“Just hours after the United States House of Representatives passed legislation curtailing greenhouse gas emissions, business groups were talking about going to court. The US Environmental Protection Agency proposition that greenhouse gas endangers public health and contributes to global warming is expected to result in a tsunami of litigation. [ … ] Elsewhere, climate change litigation is shaping up as an issue that will tie up the judiciary, companies and politics worldwide for years. While other sectors of the global economy are bracing for the negative impact of government legislation on climate change, the litigation industry is set to boom.”

Among its clients may be ‘climate refugees’ like Torres Strait Islanders suing for relief. Read the rest of this article by Leon Gettler on the back page of the Business Age.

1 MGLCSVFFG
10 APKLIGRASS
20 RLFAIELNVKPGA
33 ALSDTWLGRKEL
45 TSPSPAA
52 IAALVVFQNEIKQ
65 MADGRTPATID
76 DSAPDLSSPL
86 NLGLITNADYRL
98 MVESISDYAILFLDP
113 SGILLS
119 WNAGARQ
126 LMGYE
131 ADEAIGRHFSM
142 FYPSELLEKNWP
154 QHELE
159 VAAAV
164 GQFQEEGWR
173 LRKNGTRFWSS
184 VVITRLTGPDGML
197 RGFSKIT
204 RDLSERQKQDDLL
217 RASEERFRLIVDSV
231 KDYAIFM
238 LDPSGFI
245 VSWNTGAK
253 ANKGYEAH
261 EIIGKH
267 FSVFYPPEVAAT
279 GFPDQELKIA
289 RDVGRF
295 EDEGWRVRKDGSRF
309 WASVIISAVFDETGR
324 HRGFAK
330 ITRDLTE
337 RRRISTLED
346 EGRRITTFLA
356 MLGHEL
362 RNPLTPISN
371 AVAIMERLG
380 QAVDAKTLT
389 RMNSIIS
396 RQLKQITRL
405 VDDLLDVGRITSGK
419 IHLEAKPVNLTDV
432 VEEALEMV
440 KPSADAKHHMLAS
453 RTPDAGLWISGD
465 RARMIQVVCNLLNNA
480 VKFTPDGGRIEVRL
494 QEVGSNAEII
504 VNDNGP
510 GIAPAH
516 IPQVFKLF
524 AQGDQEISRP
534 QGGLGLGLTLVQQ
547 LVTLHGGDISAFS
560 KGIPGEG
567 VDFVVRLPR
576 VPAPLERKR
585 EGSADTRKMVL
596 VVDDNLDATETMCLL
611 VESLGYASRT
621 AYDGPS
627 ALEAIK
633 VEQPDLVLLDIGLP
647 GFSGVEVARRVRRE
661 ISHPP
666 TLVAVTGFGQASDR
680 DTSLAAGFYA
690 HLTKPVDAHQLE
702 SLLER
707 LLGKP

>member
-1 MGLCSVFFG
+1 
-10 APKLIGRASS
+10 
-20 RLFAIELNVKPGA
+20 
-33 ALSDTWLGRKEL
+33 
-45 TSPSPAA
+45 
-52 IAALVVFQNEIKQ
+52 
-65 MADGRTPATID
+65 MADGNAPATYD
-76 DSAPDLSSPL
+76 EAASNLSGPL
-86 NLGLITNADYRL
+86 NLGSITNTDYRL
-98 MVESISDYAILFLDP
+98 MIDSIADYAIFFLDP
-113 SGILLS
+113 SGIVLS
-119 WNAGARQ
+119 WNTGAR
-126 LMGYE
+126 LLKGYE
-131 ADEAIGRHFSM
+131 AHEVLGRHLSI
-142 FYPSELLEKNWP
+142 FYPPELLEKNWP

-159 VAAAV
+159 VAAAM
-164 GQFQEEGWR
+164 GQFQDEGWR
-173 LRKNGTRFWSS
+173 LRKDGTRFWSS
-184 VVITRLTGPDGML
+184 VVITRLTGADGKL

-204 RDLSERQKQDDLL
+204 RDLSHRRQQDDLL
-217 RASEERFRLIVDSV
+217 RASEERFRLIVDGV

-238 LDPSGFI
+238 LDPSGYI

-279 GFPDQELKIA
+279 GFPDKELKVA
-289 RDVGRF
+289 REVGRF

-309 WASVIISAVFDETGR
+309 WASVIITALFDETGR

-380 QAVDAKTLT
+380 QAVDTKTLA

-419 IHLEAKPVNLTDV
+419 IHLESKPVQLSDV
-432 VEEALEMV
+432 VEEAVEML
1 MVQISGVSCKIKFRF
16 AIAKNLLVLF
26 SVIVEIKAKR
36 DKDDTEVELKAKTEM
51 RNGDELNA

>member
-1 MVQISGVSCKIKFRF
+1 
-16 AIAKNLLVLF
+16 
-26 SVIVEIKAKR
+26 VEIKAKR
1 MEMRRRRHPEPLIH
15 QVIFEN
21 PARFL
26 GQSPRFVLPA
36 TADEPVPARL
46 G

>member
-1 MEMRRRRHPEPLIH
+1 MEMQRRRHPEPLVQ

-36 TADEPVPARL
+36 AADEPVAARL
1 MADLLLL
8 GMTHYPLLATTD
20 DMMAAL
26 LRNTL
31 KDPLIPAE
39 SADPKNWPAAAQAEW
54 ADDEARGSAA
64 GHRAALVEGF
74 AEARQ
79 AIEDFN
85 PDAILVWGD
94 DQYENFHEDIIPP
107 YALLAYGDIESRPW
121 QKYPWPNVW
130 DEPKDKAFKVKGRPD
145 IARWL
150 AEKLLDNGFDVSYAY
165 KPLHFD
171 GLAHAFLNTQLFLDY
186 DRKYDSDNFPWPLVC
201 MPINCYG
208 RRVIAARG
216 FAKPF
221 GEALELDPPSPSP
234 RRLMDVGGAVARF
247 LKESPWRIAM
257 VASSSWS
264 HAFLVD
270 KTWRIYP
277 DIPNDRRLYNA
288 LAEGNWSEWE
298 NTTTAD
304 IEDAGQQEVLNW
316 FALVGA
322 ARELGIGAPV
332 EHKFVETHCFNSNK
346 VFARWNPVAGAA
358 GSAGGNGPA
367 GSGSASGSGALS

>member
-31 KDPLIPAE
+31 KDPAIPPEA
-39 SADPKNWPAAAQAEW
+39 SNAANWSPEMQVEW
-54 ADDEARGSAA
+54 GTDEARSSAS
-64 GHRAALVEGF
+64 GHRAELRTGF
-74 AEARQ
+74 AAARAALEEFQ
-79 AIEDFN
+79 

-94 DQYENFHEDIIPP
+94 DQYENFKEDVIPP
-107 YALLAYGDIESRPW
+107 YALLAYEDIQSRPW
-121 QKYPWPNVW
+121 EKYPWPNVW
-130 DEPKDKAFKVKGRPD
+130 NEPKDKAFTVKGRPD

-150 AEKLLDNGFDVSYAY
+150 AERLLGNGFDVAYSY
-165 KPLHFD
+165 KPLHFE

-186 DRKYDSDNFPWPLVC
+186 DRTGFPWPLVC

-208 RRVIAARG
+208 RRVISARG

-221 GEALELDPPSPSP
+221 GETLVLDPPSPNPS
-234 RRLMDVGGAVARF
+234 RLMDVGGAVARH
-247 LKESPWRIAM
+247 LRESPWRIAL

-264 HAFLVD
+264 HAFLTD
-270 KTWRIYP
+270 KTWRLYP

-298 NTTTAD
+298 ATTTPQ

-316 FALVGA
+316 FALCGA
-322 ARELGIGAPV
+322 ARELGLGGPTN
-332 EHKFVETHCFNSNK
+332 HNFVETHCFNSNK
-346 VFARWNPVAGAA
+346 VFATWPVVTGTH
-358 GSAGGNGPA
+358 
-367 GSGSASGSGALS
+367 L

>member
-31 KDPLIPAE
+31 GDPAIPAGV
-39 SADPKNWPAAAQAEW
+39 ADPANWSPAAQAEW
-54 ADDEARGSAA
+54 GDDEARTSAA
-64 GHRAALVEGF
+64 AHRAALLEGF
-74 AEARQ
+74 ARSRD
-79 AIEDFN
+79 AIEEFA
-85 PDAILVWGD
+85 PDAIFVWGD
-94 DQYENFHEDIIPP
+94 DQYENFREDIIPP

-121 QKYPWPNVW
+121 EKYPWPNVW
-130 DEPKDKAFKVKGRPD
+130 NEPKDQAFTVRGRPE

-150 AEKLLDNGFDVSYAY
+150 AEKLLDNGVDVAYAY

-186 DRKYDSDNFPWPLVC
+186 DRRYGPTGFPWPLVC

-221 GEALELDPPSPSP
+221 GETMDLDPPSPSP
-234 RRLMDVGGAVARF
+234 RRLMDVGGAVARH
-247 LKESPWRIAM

Tropical zone expanding due to climate change

‘Climate change is rapidly expanding the size of the world’s tropical zone, threatening to bring disease and drought to heavily populated areas, an Australian study has found.

Researchers at James Cook University concluded the tropics had widened by up to 500 kilometres (310 miles) in the past 25 years after examining 70 peer-reviewed scientific articles.

They looked at findings from long-term satellite measurements, weather balloon data, climate models and sea temperature studies to determine how global warming was impacting on the tropical zone.

The findings showed it now extended well beyond the traditional definition of the tropics, the equatorial band circling the Earth between the Tropic of Cancer and the Tropic of Capricorn.’ Read the rest of this story at Grist blog. Ironic that I’m reading about an Australian research study (James Cook University) from an American blog; they got it from Agence France-Presse.